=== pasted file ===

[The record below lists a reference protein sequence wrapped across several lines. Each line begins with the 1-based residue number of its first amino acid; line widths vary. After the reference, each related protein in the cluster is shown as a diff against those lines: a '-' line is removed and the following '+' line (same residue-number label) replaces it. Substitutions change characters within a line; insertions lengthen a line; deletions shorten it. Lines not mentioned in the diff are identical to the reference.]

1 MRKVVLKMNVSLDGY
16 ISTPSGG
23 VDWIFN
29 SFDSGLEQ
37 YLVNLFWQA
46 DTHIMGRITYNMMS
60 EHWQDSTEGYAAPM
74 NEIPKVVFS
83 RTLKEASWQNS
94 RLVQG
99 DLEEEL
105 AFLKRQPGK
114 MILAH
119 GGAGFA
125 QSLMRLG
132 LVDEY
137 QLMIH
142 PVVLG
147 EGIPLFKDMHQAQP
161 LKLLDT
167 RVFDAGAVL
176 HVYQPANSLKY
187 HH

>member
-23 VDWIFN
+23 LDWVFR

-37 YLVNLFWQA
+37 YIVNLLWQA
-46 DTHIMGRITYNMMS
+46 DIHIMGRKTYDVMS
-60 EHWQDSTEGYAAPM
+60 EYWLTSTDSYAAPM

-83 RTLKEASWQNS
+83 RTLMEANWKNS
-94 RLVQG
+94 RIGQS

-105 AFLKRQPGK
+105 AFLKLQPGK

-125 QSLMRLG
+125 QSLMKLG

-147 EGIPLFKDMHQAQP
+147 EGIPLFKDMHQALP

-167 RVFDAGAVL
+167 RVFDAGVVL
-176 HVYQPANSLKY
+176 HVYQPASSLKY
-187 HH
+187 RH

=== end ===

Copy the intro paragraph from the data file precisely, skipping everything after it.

[The record below lists a reference protein sequence wrapped across several lines. Each line begins with the 1-based residue number of its first amino acid; line widths vary. After the reference, each related protein in the cluster is shown as a diff against those lines: a '-' line is removed and the following '+' line (same residue-number label) replaces it. Substitutions change characters within a line; insertions lengthen a line; deletions shorten it. Lines not mentioned in the diff are identical to the reference.]